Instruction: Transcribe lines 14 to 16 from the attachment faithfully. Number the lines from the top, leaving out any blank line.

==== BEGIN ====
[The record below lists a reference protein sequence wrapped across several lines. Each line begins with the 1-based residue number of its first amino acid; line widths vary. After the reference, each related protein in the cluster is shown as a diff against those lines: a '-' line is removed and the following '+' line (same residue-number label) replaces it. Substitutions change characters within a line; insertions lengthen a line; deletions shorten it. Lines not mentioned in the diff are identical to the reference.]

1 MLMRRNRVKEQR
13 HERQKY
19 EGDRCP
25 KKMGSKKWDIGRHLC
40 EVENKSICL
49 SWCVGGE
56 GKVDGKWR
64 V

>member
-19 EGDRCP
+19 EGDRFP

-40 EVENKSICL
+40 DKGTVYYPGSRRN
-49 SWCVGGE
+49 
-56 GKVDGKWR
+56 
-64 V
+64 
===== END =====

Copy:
+40 DKGTVYYPGSRRN
-49 SWCVGGE
+49 